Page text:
“It Takes a Family: A Cooperative Approach to Lasting Sobriety" will be presented on Tuesday June 30, 2015; 7:30 pm to 9:00 pm; by Jeff Jay & Debra Jay; Intervention specialists, chemical dependency therapists and trainers, best-selling authors of Love First: A Family’s Guide to Intervention, and the newly-released, "It Takes a Family, A Cooperative Approach to Lasting Sobriety". There will be a book signing and opportunity to meet/greet the presenters following the presentation. Addiction is often described as a “family disease” however families have been mostly left out of the recovery equation. Structured Family Recovery™ starts with a family and ends with a family recovery team. This will bring practical information, help and hope to individuals & families affected by addiction and to anyone who wants to learn about Structured Family Recovery™ from the expert who developed and “wrote the book” on this technique. The presentation will take place in the St. Joseph Mercy Hospital Education Center at 5305 Elliott Drive, Ypsilanti. All programs are free and open to all. No registration is required. Each program provides 1.5 free CE hours for addiction professionals approved by MCBAP and NAADAC.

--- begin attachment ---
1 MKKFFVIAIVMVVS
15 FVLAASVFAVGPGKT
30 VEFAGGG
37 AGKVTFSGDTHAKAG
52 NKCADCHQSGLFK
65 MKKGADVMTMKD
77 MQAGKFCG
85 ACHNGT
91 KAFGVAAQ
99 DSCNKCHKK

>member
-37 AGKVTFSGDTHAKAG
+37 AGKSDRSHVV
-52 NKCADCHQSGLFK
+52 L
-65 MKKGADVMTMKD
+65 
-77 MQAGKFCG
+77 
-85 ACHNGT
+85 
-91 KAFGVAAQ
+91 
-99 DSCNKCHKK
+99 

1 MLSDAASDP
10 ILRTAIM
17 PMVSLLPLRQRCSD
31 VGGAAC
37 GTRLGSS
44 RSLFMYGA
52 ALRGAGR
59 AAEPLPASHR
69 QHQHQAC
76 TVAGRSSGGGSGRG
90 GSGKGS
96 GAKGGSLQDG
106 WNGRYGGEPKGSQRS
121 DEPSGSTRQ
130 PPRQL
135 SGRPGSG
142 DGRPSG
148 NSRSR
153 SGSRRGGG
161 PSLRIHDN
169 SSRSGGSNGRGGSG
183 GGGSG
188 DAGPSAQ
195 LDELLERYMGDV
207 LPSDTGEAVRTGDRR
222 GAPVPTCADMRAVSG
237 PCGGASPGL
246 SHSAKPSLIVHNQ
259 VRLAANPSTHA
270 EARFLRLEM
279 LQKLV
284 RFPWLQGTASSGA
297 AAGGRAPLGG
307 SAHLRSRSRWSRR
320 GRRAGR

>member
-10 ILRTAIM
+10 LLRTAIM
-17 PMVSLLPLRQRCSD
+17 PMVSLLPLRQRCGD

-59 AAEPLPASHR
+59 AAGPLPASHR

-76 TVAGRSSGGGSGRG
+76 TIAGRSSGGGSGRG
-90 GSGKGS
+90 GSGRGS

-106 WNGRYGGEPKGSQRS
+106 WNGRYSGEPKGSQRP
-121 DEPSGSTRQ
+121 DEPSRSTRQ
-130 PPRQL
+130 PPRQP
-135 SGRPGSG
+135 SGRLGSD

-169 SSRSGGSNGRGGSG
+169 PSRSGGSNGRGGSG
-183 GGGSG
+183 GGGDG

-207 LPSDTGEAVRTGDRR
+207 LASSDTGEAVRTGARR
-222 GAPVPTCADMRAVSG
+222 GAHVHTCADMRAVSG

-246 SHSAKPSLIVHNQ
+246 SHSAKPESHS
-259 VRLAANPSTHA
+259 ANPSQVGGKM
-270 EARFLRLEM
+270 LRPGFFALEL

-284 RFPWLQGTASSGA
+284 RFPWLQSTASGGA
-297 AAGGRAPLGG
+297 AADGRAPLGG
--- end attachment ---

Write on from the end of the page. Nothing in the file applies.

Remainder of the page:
Dawn Farm Education Series: Intervention